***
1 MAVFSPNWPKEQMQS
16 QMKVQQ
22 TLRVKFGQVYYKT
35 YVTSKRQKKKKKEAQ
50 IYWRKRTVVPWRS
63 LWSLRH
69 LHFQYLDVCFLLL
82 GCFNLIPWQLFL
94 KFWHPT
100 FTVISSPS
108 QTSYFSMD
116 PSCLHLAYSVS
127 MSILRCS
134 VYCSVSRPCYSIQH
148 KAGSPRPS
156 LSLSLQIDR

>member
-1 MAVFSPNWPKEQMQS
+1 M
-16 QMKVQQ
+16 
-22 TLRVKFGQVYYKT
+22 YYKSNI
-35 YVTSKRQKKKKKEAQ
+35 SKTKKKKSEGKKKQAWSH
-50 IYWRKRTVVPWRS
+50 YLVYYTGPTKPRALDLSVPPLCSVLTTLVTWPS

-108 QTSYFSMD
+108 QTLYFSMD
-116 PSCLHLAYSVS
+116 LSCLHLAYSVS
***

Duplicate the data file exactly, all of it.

1 MAVFSPNWPKEQMQS
16 QMKVQQ
22 TLRVKFGQVYYKT
35 YVTSKRQKKKKKEAQ
50 IYWRKRTVVPWRS
63 LWSLRH
69 LHFQYLDVCFLLL
82 GCFNLIPWQLFL
94 KFWHPT
100 FTVISSPS
108 QTSYFSMD
116 PSCLHLAYSVS
127 MSILRCS
134 VYCSVSRPCYSIQH
148 KAGSPRPS
156 LSLSLQIDR

>member
-1 MAVFSPNWPKEQMQS
+1 M
-16 QMKVQQ
+16 
-22 TLRVKFGQVYYKT
+22 YYKSNI
-35 YVTSKRQKKKKKEAQ
+35 SKTKKKKSEGKKKQAWSH
-50 IYWRKRTVVPWRS
+50 YLVYYTGPTKPRALDLSVPPLCSVLTTLVTWPS

-108 QTSYFSMD
+108 QTLYFSMD
-116 PSCLHLAYSVS
+116 LSCLHLAYSVS